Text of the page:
Asian stocks fell on Thursday as Russia launched its invasion of Ukraine, prolonging declines in the United States and Europe, which were fueled by fears of an all-out attack.
Japan’s Nikkei 225 was down just over 2.1% in the early afternoon. In Hong Kong, the Hang Seng index fell 3.1%, while the Kospi composite index in South Korea fell 2.7%.
The overall global market has taken a turn for the worse in recent days. The Stoxx Europe 600 reversed its initial gains to drop 0.3% on Wednesday. The S&P 500 recorded a fourth straight day of decline, losing 1.8 percent and sliding deeper into a correction – down more than 10 percent from recent highs. It is now down 11.9% from its peak on January 3.
News from Ukraine is becoming more and more dire on Thursday. Russian President Vladimir V. Putin ordered the start of “a special military operation” and the Ukrainian government confirmed that several cities were under attack. Cyberattacks also brought down government institutions in Ukraine.
Moscow’s stock exchange stopped trading and the ruble fell to a record low against major currencies.
A full-scale invasion could have widespread effects on commodities, including oil, natural gas, wheat, and metals. Europe is heavily dependent on Russia for energy, with regions in the Middle East and Africa getting most of their wheat from Russia and Ukraine. Even if the supply chain remains intact and Russia’s exports are not affected by the sanctions, there are concerns that Mr. Putin could cut off supplies punitively.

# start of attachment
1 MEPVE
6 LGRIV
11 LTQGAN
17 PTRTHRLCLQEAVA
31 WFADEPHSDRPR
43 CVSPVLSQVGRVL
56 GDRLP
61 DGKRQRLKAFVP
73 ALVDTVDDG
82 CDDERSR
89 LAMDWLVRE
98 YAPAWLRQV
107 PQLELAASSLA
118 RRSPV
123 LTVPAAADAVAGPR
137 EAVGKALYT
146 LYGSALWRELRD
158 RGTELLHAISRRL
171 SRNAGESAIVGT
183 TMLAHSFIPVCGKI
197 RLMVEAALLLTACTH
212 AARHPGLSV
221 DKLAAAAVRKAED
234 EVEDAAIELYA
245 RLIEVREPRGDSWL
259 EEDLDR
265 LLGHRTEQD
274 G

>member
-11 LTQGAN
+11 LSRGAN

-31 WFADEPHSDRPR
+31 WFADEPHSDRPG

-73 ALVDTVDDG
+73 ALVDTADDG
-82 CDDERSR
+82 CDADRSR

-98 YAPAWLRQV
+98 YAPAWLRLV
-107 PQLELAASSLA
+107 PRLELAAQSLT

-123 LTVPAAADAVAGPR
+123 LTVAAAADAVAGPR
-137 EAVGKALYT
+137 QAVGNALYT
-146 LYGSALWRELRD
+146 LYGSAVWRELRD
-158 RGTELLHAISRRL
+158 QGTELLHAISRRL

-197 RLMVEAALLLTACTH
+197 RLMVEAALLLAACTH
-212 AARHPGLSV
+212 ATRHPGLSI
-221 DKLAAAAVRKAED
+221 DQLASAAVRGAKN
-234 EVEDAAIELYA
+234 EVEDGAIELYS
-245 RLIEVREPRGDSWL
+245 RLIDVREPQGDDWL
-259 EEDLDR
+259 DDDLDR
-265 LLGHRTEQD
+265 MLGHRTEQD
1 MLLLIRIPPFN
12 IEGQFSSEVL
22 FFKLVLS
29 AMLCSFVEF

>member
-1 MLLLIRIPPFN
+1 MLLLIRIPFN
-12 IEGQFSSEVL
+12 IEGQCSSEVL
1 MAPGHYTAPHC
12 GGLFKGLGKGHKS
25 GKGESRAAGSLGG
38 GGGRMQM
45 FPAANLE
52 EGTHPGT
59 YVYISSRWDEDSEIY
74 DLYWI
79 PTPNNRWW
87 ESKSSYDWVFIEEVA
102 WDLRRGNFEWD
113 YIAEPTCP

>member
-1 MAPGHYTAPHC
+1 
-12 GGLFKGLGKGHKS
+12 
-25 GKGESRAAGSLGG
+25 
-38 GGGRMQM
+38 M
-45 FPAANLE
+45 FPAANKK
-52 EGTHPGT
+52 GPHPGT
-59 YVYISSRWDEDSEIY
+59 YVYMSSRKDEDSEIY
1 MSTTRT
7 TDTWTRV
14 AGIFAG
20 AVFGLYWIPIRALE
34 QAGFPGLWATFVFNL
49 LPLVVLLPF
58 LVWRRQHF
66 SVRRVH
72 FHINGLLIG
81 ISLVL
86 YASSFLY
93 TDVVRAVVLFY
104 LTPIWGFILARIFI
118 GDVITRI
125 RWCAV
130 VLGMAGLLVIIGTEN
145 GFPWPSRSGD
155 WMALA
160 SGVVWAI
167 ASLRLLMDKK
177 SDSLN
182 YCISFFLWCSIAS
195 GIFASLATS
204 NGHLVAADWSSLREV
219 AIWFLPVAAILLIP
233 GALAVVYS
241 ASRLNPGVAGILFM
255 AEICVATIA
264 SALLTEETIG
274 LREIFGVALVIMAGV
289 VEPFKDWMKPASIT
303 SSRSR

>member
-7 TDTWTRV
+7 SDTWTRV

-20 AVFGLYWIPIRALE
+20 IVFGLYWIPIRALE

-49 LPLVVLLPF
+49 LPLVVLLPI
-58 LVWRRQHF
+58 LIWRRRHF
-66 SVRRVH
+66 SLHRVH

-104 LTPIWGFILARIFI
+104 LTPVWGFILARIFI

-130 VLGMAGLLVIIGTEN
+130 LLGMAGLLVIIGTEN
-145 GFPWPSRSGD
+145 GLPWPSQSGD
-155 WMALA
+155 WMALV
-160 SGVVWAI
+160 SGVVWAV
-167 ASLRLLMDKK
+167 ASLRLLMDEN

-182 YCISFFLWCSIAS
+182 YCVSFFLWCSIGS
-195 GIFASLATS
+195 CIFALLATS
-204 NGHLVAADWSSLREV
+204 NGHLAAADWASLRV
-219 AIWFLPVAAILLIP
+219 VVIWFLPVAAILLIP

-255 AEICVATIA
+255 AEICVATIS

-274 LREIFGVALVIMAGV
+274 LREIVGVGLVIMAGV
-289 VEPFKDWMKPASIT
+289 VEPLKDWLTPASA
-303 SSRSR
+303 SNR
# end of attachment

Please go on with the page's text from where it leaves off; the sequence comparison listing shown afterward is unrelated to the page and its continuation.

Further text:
Few Russian exports go directly to the United States, but disruptions anywhere could boost prices, perpetuating inflation that has already lasted longer than officials anticipated. The Federal Reserve has said it is preparing to raise interest rates, aiming to slow inflation by reducing spending, allowing supply to catch up. But higher rates will also slow growth, and doing so while the market is in decline risks prolonging the downturn.
US stocks have been rocking with a correction for weeks, as investors fretted over how quickly the Federal Reserve would raise interest rates. The S&P 500 index, the US benchmark, fell several times past the 10% threshold in intraday trading but rallied late in trading. Tech stocks in particular have fallen far from their highs, and the tech-heavy Nasdaq composite is 18.8% below its November record. It’s coming down suggests an even worse shift in Wall Street sentiment: a bear market, or 20% drop.
Anton Troianovski contribution report.
https://www.nytimes.com/2022/02/24/business/economy/stock-market-today.html Asian stocks fell on the news of the invasion, prolonging the global decline.